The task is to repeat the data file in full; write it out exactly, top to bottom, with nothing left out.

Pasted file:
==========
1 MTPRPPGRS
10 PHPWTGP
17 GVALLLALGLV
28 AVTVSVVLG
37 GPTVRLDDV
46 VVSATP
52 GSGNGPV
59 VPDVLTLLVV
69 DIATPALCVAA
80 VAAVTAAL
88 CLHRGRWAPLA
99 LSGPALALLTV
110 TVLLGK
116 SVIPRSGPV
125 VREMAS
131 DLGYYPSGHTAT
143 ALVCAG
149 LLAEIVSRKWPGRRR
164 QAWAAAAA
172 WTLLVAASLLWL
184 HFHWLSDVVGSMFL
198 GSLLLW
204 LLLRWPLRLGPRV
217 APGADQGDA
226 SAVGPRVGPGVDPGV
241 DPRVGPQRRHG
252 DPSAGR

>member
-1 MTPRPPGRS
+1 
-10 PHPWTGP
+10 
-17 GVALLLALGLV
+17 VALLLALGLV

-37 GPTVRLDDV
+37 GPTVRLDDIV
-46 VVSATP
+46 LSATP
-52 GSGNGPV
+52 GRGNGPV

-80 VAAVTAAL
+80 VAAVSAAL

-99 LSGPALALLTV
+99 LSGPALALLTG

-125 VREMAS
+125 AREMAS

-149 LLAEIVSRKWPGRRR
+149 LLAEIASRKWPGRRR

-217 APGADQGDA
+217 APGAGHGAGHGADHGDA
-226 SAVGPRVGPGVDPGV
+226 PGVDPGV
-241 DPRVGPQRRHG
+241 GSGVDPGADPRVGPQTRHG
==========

1 MTPRPPGRS
10 PHPWTGP
17 GVALLLALGLV
28 AVTVSVVLG
37 GPTVRLDDV
46 VVSATP
52 GSGNGPV
59 VPDVLTLLVV
69 DIATPALCVAA
80 VAAVTAAL
88 CLHRGRWAPLA
99 LSGPALALLTV
110 TVLLGK
116 SVIPRSGPV
125 VREMAS
131 DLGYYPSGHTAT
143 ALVCAG
149 LLAEIVSRKWPGRRR
164 QAWAAAAA
172 WTLLVAASLLWL
184 HFHWLSDVVGSMFL
198 GSLLLW
204 LLLRWPLRLGPRV
217 APGADQGDA
226 SAVGPRVGPGVDPGV
241 DPRVGPQRRHG
252 DPSAGR

>member
-1 MTPRPPGRS
+1 
-10 PHPWTGP
+10 
-17 GVALLLALGLV
+17 VALLLALGLV

-37 GPTVRLDDV
+37 GPTVRLDDIV
-46 VVSATP
+46 LSATP
-52 GSGNGPV
+52 GRGNGPV

-80 VAAVTAAL
+80 VAAVSAAL

-99 LSGPALALLTV
+99 LSGPALALLTG

-125 VREMAS
+125 AREMAS

-149 LLAEIVSRKWPGRRR
+149 LLAEIASRKWPGRRR

-217 APGADQGDA
+217 APGAGHGAGHGADHGDA
-226 SAVGPRVGPGVDPGV
+226 PGVDPGV
-241 DPRVGPQRRHG
+241 GSGVDPGADPRVGPQTRHG